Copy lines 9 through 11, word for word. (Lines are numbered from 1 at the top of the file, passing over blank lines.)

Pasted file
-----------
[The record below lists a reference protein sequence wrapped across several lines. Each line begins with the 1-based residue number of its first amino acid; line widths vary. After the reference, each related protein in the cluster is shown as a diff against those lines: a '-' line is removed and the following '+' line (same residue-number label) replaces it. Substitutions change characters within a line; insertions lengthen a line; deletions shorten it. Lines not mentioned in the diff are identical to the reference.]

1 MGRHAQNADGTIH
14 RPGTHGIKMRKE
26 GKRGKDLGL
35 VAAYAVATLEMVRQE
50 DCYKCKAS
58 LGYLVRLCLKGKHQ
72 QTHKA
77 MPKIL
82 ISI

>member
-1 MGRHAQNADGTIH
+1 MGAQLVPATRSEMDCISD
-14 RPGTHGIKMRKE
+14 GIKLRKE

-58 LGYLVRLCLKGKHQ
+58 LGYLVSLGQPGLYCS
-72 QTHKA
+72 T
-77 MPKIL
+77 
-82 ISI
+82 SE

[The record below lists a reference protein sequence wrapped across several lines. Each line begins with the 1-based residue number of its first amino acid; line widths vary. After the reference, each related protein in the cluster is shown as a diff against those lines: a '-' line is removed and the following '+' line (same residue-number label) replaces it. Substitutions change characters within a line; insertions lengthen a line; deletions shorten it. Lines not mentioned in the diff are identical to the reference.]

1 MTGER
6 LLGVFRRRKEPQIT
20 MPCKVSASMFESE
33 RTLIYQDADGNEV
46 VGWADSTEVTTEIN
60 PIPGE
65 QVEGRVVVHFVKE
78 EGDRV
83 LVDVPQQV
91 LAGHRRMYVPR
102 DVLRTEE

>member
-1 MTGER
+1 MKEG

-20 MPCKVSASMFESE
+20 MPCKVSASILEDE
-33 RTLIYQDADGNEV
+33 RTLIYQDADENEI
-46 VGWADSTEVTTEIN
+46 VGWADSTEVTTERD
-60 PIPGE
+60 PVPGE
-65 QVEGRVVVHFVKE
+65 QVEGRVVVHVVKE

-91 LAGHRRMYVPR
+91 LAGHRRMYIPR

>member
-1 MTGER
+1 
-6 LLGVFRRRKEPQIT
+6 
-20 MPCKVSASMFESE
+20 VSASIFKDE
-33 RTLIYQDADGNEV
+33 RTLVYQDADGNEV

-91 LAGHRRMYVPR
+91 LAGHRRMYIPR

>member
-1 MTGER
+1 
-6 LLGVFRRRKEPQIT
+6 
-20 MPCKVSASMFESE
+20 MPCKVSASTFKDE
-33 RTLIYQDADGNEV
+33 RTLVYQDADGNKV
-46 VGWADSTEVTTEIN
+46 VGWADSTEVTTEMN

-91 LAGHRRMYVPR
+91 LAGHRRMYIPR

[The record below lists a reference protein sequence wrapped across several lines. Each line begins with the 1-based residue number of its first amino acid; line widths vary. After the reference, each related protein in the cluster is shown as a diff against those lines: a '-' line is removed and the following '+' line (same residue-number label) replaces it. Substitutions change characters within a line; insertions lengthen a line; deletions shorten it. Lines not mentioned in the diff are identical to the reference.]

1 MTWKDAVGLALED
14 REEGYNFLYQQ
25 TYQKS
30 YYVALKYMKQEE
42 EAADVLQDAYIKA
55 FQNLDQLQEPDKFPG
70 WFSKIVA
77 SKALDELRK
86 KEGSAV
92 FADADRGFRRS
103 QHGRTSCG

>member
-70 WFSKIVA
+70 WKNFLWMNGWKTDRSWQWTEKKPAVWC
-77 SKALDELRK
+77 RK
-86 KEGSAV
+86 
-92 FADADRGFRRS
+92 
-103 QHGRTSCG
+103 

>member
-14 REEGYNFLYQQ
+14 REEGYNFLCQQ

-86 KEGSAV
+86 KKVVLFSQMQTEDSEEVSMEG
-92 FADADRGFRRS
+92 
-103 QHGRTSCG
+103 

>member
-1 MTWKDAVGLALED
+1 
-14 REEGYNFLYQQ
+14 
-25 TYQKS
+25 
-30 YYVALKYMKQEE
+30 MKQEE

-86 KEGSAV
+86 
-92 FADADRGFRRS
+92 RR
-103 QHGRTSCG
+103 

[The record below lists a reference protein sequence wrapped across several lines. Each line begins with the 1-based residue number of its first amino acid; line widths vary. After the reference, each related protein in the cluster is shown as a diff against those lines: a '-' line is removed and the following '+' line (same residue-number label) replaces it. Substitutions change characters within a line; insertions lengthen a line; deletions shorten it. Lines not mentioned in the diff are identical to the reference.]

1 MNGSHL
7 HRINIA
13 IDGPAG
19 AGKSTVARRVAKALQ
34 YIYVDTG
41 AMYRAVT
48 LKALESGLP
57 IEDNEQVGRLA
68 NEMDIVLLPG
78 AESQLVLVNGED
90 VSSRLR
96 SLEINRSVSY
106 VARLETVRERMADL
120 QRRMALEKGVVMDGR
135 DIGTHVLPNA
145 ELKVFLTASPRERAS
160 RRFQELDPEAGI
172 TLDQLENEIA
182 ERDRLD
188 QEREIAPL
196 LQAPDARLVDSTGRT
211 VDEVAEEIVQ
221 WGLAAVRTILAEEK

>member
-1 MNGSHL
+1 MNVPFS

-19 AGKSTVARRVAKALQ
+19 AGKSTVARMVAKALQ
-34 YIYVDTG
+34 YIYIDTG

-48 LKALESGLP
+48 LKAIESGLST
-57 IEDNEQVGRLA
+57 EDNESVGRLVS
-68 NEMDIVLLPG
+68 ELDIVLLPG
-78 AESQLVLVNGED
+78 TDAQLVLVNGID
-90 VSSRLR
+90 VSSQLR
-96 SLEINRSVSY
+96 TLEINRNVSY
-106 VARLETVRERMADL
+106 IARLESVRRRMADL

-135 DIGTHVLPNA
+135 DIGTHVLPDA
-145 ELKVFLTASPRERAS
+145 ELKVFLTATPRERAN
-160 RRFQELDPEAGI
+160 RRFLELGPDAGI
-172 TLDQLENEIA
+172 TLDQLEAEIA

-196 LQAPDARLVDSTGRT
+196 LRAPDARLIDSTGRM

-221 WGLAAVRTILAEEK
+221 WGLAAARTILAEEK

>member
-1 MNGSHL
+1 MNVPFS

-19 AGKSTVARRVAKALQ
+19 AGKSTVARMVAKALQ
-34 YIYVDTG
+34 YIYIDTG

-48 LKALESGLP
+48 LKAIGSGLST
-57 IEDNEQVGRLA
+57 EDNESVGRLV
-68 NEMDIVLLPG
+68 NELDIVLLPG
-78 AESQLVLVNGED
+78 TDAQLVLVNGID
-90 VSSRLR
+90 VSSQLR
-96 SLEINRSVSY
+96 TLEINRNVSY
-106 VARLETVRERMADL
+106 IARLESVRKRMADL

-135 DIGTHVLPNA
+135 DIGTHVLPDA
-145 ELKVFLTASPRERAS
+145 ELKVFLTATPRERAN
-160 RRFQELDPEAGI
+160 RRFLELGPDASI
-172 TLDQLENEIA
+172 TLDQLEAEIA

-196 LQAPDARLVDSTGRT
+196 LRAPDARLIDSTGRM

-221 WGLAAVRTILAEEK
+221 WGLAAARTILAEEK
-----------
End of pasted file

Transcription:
77 MPKIL
82 ISI

>member